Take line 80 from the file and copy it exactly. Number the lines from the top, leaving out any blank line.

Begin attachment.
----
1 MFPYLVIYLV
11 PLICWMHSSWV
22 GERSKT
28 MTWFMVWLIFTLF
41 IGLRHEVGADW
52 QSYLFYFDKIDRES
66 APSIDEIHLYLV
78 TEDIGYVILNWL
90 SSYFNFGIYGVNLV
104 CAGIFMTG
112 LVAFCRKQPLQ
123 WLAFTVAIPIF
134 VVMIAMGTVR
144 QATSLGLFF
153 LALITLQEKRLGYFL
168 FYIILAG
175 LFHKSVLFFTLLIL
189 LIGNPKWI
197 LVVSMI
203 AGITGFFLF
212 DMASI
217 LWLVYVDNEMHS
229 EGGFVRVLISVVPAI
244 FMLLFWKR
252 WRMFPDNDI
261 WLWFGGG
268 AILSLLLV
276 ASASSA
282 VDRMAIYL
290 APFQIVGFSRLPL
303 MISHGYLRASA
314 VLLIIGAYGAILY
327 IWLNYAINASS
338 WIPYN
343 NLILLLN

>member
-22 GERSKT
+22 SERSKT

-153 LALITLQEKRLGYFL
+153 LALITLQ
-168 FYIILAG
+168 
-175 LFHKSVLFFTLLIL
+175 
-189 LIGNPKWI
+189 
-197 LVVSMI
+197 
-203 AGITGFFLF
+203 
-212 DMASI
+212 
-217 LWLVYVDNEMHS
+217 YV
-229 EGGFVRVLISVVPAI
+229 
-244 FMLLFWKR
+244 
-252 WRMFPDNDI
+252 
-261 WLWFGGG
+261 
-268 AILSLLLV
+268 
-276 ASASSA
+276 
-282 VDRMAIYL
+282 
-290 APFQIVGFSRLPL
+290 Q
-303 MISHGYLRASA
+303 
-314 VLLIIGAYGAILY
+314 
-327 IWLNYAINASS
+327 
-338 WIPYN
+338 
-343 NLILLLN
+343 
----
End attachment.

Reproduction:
+343 